In popular culture[edit]

The notion of the pollice verso thumb signal was brought to modern popular attention by an 1872 painting by French history painter Jean-Léon Gérôme entitled Pollice Verso (usually translated into English as Thumbs Down). It is a large canvas that depicts the Vestal Virgins signifying to a murmillo that they decree death on a fallen gladiator in the arena. The picture was purchased from Gérôme by U.S. department-store magnate Alexander Turney Stewart, who exhibited it in New York City, and it is now in the Phoenix Art Museum in Arizona.

Title page with illustration from "Pollice Verso": To the Lovers of Truth in Classic Art, This is Most Respectfully Addressed, 1879

The painting almost immediately kicked off a controversy over the accuracy of Gerome's use of the thumbs-down gesture by spectators in the Colosseum. A 26-page pamphlet published in 1879, "Pollice Verso": To the Lovers of Truth in Classic Art, This is Most Respectfully Addressed, reprinted evidence for and against the accuracy of the painting, including a letter dated 8 December 1878 from Gérôme himself.[9] Gérôme's painting greatly popularized the idea that thumbs up signaled life, and thumbs down signaled death, for a defeated gladiator. The gesture is used in many movies about Ancient Rome, including the 2000 film Gladiator, in which the Roman emperor Commodus uses a thumbs-up to spare the life of the film's hero, Maximus.[10]

Pollice Verso is also the title of a controversial 1904 drawing of the Crucifixion by Australian artist Norman Lindsay,[11] depicting Christ being rejected by nude pagans.


  1. ^ Koerner, Brendan (28 March 2003). "What does a "thumbs up" mean in Iraq?". Slate Magazine. Retrieved 4 January 2020.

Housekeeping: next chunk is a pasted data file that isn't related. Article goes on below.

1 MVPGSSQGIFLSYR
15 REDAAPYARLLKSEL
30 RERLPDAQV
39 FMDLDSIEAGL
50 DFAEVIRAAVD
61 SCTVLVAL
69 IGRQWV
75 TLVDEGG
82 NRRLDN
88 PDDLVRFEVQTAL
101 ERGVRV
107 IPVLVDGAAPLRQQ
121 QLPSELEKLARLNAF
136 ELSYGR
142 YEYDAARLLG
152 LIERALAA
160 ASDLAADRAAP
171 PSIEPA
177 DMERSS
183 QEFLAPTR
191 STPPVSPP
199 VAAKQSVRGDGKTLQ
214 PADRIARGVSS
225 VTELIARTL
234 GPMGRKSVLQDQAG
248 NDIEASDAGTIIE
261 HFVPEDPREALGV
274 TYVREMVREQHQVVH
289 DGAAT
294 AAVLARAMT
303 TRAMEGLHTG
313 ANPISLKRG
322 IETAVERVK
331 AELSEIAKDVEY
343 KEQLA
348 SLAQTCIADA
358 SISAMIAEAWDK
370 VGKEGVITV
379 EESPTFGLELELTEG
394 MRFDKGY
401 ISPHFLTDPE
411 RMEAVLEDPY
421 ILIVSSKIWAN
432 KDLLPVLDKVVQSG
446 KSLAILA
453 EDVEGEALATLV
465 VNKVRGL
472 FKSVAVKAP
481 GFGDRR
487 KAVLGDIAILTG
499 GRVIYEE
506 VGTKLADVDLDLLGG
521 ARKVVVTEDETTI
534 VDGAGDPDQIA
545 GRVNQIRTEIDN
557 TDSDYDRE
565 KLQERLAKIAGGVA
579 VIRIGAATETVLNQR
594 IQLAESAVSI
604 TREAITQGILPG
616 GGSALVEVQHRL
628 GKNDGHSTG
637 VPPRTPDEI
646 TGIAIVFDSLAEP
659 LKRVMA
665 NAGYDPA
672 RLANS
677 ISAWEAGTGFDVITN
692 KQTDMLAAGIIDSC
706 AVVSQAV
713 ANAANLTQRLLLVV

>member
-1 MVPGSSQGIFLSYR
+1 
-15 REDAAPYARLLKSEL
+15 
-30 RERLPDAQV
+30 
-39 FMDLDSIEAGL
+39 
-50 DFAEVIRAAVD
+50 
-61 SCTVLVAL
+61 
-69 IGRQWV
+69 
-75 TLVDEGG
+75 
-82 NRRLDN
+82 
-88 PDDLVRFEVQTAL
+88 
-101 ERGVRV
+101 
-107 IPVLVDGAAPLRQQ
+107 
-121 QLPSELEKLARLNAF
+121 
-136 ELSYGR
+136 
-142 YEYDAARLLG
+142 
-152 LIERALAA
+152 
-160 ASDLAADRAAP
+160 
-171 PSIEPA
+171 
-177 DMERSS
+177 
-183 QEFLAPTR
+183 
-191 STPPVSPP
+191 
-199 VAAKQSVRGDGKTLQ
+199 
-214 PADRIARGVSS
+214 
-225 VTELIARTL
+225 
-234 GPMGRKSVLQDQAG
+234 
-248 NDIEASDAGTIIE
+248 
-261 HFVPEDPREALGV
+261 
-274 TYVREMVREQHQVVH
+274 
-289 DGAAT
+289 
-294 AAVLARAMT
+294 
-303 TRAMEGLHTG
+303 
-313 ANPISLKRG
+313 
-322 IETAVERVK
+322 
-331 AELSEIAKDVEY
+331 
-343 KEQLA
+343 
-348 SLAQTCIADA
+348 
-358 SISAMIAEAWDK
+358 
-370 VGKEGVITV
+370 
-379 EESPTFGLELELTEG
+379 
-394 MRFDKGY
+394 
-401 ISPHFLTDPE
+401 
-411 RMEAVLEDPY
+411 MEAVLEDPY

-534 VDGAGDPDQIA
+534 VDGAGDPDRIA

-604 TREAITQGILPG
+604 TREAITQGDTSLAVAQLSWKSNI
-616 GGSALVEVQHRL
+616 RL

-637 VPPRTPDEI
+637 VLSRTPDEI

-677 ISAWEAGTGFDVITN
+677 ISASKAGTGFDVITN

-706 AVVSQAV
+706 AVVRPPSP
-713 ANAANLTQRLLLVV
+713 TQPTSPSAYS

2. ^ Where Does the 'Thumbs-Up' Gesture Really Come From?, Time
  3. ^ James Grout: The Gladiator and the Thumb, part of the Encyclopædia Romana
  4. ^ Desmond Morris, Peter Collett, Peter Marsh, and Marie O'Shaughnessy, 1979 Webified by Bernd Wechner: Gestures: Their Origin and Meanings, The Thumb Up
  6. ^ Juvenal, Satirae 3.34-37
  7. ^ Juvenal Satires, translated by George Gilbert Ramsay (1839–1921)
  8. ^ Prudentius. Reply to Symmachus, Book II, in Prudentius Volume II, translated by H. J. Thomson, Loeb Classical Library 398, pp. 93-95.
  9. ^ "Pollice Verso": To the Lovers of Truth in Classic Art, This is Most Respectfully Addressed, pamphlet dated April 10, 1879, Paris.
  10. ^ Spier, Christine (2010-08-06). "Thumbs Up or Thumbs Down? Looking at Gérôme's "Pollice Verso"". blogs.getty.edu/iris. Retrieved 2019-06-09.
  11. ^ "National Gallery of Australia".

Further reading[edit]

  • Anthony Corbeill. "Thumbs in Ancient Rome: Pollex as Index" in Memoirs of the American Academy in Rome 42, 1997, pp. 61–81.
  • Anthony Corbeill. Nature Embodied: Gesture in Ancient Rome, Princeton University Press, 2004. 978-0-691-07494-8
  • Desmond Morris. Gestures: Their Origin and Distribution, 1979.

External links[edit]